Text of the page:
Live music is all encompassing, it’s raw, sometimes emotional and it’s an experience like no other.
When else do you get to see your favourite musician in the flesh, singing songs you’ve listened to for years – or decades, even?
See the gratitude on their faces when hordes of people sing the lyrics they’ve crafted back to them as one, united voice
Or it would be if people weren’t so obsessed with their phones – something that I genuinely believe should be banned from gigs, with no exceptions.
For their latest UK tour, Placebo have ‘kindly’ requested fans to keep their phones in their pockets.
‘It makes Placebo’s performance so much more difficult,’ they said. ‘More difficult to connect with you and to communicate effectively the emotions of the songs.
‘It is also disrespectful to your fellow concert-goers who want to watch the show, not the back of your phone.’
Earlier in the year, the pair hosted an intimate set of concerts where phones were banned. Anyone seen using a device was escorted out by security – and rightly so.
The band encouraged fans to ‘enjoy the experience between band and audience, and be in the moment.’
I wholeheartedly agree. I am so, so sick of seeing the screens of people’s phones instead of my favourite band at gigs.
Watching people’s double-chins illuminated by their screens while they scroll through social media rather than watching the performance.
I’ve been distracted by the haze of blue light in a dark room and have often ended up watching through other people’s screens, instead of immersed by the music I’ve paid to see. It’s infuriating.
It’s rude and it’s disrespectful, both to everyone around you and the band who have poured their heart and soul into writing this music for you – which has been cheapened through you reducing it to a catalogue of poor quality, fuzzy, 30-second sound bites that you’ll never ever watch again.
I’ve watched people film entire 90 minute long performances, FaceTime their friends, take s**t, blurry pictures on Snapchat or upload every single song to their Instagram story.
As if they needed to prove that they were there – sharing it with the world online, instead of being present.
Or the worst – talking loudly or replying to WhatsApps the majority of the gig, before coming alive when a ‘hit’ song comes on, recording it for social media.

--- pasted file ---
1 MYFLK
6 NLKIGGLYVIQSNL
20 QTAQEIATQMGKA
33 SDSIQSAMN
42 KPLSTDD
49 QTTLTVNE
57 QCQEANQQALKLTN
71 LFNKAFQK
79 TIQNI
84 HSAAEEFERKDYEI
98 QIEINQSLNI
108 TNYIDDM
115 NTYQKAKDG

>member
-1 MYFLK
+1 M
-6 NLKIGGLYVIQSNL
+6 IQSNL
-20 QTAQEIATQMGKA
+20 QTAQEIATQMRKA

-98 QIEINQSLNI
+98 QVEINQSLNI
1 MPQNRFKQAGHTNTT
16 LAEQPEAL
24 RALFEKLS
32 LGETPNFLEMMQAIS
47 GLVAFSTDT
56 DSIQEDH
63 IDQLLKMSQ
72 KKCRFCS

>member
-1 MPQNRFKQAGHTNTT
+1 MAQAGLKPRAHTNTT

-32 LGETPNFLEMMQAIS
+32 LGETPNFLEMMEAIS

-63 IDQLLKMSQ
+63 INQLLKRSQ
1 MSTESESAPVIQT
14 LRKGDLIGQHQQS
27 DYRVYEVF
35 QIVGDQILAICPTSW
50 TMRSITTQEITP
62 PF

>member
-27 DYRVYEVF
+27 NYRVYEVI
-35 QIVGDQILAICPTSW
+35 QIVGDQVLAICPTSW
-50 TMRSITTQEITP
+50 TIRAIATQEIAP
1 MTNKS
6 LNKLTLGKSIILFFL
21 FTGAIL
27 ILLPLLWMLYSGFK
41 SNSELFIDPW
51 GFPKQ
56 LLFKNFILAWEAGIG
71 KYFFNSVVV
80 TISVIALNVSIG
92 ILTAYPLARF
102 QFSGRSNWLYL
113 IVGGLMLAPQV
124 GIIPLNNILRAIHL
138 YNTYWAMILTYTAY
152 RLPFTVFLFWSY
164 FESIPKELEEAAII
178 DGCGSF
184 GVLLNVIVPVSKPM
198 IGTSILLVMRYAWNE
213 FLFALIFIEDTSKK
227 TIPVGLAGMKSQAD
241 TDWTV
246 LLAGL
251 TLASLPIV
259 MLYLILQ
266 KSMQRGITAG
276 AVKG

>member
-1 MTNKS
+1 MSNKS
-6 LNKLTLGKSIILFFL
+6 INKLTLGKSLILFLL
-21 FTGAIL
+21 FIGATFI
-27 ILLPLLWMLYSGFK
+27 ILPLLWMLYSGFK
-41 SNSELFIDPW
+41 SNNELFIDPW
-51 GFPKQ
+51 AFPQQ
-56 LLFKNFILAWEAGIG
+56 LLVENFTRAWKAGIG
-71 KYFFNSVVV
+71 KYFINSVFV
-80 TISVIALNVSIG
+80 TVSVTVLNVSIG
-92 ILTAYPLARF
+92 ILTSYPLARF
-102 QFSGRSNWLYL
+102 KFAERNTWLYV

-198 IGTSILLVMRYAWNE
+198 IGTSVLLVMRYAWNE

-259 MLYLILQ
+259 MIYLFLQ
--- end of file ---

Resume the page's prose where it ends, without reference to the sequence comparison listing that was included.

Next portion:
I was so infuriated at a gig once by a teenager taking ugly, blurry, unflattering photos of the artist onstage with her digital camera, with a blinding flash and everything, that I asked her to stop.
It made me so irate that I just remember her bad photos and even worse attitude – I couldn’t tell you the songs that artist played. It’s all I think about when I listen back to them now.
In perhaps the most ironic moment I’ve ever experienced, too, at a DJ set on Saturday, a young lad rudely fought his way to the front to post that day’s BeReal.
It was hours late (I should know, it caught me on the loo that morning on a hangover), and he retook it four times.
He’d actually waited for the best moment, and retook it, just to prove that he was ‘a fun guy’. He was being a lot of things that night, but none of them were ‘real’.
As a society, we are utterly obsessed with our online presence that we actually forget to be present – it’s actually quite pathetic when you think about what we’ve reduced ourselves to.
Placebo are right, phones should be banned from gigs. People using devices, other than for emergencies, should be escorted out. No ifs, no buts. It’s disrespectful to the band and your fellow gig goers – as well as to yourself.
Being removed from a gig would help people learn how to just bloody live and just exist in that unique moment – instead of keeping it in a 10,000-strong photo reel, enveloped by cats or squared off photos of your brunch.
At a sit-down Sigur Ros gig I attended years ago, I witnessed even press photographers being escorted out in order to create the perfect listening atmosphere and it was the most immersive, intense and sensual performance I’ve ever experienced.
It’s time to actually be real, instead of being reduced to the judgement of an unimportant follower count, whose worth translates to literally nothing in real life.
Because, honestly, what have you got to prove? And who to? You’re privileged enough to be there, embrace it instead of reducing it to a flurry of pictures and a caption.
There’s literally not a single excuse that you can use to prove me wrong, either. It’s fair, and it’s just.
It’s time to make memories through our eyes and ears, instead of through a screen – picking and choosing the best moment as proof, rather than sharing our passion through words or satisfied silence with friends, family or lovers afterwards.
If music be the food of love, play on – not press record.
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